Arrby
Reader

Why would any ‘Lefty’ be against Jesus? Even if you choose to be not religious, What’s wrong with someone who preached love and fairness and honesty? Good grief! Who are you?

StAug
Reader

Who am I? The Easter Bunny… always in Jesus’ shadow, too. Ergo my jealous bitchiness towards Him. Sorry!

Arrby
Reader

Don’t be sorry. Just get lost.

StAug
Reader

Oh, believe me, the last thing I want to do is run afoul of your Imaginary, Bearded, Vaguely-Levantine, Anus-Free Sky Giant! He’s a Bronze-Age Creation Myth… He’s liable to do something rash! So, I am definitely going to “get lost”, because you told me to… you’re just that powerful… in fact, I’m not even leaving this comment! (shudder)! So, in the past two weeks I’ve managed to run afoul of those who Believe (in roughly this order): Hillary, Trump, Fidel and the J-Dawgg (aka the Son of Man): the theme is Believers.. and Belief as a cheap and convenient ersatz… Read more »

Anthony B
Reader

Yeah Mr. Easter Bunny, you got it wrong with the footsy-pajamas too: Castro was a fighter from day one, and he wasn’t afraid to get his footsies dirty. Whether it be helping them “poor” Africans fight the imperialists or getting medical aid to them “filthy” untermenschen in Haiti. Oh yes, he did even speak with those places where they adore that “Sky-giant” too, here he is in a Harlem church: https://youtu.be/RGLFfx88ZlY

StAug
Reader

“Yeah Mr. Easter Bunny, you got it wrong with the footsy-pajamas too: Castro was a fighter from day one, and he wasn’t afraid to get his footsies dirty. ” I wasn’t referring to Fidel’s pajamas, I was referring to yours. Of course Fidel was a “fighter”… but what you’re too brainwashed to see it what he was “fighting” for. “Your other “scathing” criticism of Fidel Castro is a typical reactionary rant: he was a “dictator”, why didn’t he let a “younger” leader take his place.” Since when is logic “reactionary”? It’s just glaringly obvious that if Fidel’s supposed mission had… Read more »

StAug
Reader

One of the True Believers writes:
“Hey Anthony B, DON’T feed the trolls… this guy StAug fits the description to the t(rolls)…”
To which I write: I’m happy to play the “troll” (aka Dissident) while you play the Herd. I was called a “troll” by Clintonites and Trumpers all last week and I consider it a badge of honor. Only adolescents need the chummy affirmation of consensus; grownups know that pointing out the Emperor’s naked ass is a tough gig. Enjoy your Herding!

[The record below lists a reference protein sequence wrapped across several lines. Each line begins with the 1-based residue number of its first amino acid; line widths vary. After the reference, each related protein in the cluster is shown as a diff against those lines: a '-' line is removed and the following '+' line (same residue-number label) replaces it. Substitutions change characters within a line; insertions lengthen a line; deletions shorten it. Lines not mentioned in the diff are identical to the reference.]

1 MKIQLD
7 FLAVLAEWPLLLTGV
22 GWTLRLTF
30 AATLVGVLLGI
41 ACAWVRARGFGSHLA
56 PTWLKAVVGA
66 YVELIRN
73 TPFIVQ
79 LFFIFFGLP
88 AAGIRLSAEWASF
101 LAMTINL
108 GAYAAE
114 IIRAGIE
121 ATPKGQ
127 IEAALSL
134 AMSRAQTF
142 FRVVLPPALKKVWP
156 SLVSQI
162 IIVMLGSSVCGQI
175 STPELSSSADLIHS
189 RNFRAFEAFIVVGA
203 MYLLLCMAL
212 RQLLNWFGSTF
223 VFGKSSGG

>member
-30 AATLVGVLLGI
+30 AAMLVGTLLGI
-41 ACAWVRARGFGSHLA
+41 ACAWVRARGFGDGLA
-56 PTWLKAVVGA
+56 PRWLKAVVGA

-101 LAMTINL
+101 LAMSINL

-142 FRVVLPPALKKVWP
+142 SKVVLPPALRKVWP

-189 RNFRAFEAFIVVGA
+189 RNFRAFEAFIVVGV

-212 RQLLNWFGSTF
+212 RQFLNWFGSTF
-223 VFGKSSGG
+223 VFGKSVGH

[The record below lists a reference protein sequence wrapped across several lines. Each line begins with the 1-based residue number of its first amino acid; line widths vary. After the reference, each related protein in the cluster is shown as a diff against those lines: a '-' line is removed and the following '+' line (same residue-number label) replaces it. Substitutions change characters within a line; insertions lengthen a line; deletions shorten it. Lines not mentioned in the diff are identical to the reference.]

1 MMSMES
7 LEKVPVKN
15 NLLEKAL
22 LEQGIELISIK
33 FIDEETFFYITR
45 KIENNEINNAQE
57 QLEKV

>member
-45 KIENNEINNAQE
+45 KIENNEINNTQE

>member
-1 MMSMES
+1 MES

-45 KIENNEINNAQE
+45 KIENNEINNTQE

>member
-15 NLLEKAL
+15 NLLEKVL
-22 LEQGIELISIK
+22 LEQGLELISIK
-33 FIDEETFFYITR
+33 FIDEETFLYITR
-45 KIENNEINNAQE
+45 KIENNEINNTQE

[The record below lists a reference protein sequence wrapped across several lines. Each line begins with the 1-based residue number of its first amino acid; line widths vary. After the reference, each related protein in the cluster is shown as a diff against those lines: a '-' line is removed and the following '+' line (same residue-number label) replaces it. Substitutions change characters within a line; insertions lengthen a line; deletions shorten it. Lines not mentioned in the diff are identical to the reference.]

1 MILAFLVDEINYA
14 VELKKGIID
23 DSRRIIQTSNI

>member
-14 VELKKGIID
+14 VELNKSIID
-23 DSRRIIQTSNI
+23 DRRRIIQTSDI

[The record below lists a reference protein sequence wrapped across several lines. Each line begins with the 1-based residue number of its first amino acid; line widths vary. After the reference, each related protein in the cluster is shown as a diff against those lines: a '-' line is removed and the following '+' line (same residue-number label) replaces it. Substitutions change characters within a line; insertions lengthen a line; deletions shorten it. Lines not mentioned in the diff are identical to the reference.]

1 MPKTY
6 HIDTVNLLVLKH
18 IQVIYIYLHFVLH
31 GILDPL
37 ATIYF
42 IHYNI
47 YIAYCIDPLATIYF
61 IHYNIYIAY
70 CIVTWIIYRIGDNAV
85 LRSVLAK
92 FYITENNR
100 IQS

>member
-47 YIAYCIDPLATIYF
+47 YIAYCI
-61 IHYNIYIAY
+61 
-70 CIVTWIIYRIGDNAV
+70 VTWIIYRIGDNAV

Klimatova
Reader

Hey Anthony B, DON’T feed the trolls… this guy StAug fits the description to the t(rolls): has contempt for what he calls “all stupid humans” , he is self-proclaimed lefter-than-left, righter-than-right, and his green book is greener than Omar’s. You will never change his self-adoring party-line, no matter how honourable your comments tried! Fidel por siempre!

StAug
Reader

“They screamed “dictator” at Mr. Ghaddaffi too, before murdering him: he, who had ruled Libya to result in the highest standard of living in Africa, who had a vision of Africa with its own currency, free of the US-Dollar… ahhh, but he was a “dictator”. So it was alright to dispise and kill him, right?” Ha! Good old flame-war dirty tricks. Put words in my mouth, then actually attempt to co-opt my arguments as your own: I taught most of my acquaintances the statistics about Libya’s once-high standard of living, read Gaddafi’s Green Book, harried all my “liberal” friends about… Read more »

StAug
Reader

“Oh yes, he did even speak with those places where they adore that “Sky-giant” too, here he is in a Harlem church…”
Newsflash, Candide: that’s exactly the kind of Photo Op Politicians thrive on. And LBJ did lots of good during the Civil Rights Era (because: Cold War), btw. The good stuff was useful (that’s how we Serfs get good stuff, you know: only ever as means to various Oligarchic goals)… but LBJ remains LBJ, another power-hungry Daddy. Unless you have a passionate speech to make about Him, too…?

Anthony B
Reader

“Passionate speeches”… no, don’t have one about LBJ, maybe that is because whilst LBJ was helping slaughter ca. 3 million Vietnamese, Castro was busy developing the education and health systems in Cuba and other socialist allies to record levels. That has nothing to do with “beliefs”, the data is all there for anyone to see, facts that an Easter-Bunny super-thinker should appreciate. Your other “scathing” criticism of Fidel Castro is a typical reactionary rant: he was a “dictator”, why didn’t he let a “younger” leader take his place. If you had spent all of 2 minutes “thinking” of how the… Read more »

StAug
Reader

“The admiration for Castro is just another proof of how stupid we humans all are compared to a super-Bunny like yrself, hmmm?” Basically, yes. Some people are genuinely stupid and many are what I’d call Stupids of Convenience… the latter group comprised largely of very confused boy-men with no real sense of identity, looking for Father Figures to fill a void (if you’ll pardon the expression). Fidel, R Ron Hubbard, Reagan, Marx, Trotsky, Obama, Gandhi, Mandela, Kerouac, MLK, Mx, Zizek, Miles, Jesus, Kanye… it’s all the same. All are just holograms projected on the walls of the Imperial bubble. What… Read more »

StAug
Reader

erratum: L Ron Hubbard

Anthony B
Reader

So Mr. Super-Ego Special Alpha-Thinker Easter Bunny: what good have you done for the world in yr entire life that might compete with the good that Mr. Fidel Castro managed between breakfast and lunch on any given day in his life?
Your cynical crapping on the “belief/believers” in the internationalism and socialism that Castro embodied is rather easy, isn’t it? The admiration for Castro is just another proof of how stupid we humans all are compared to a super-Bunny like yrself, hmmm?

BigB
Reader
BigB

Not like the BBC to pass on an opportunity to propagandize either – https://m.youtube.com/watch?v=WApT5wYHSCg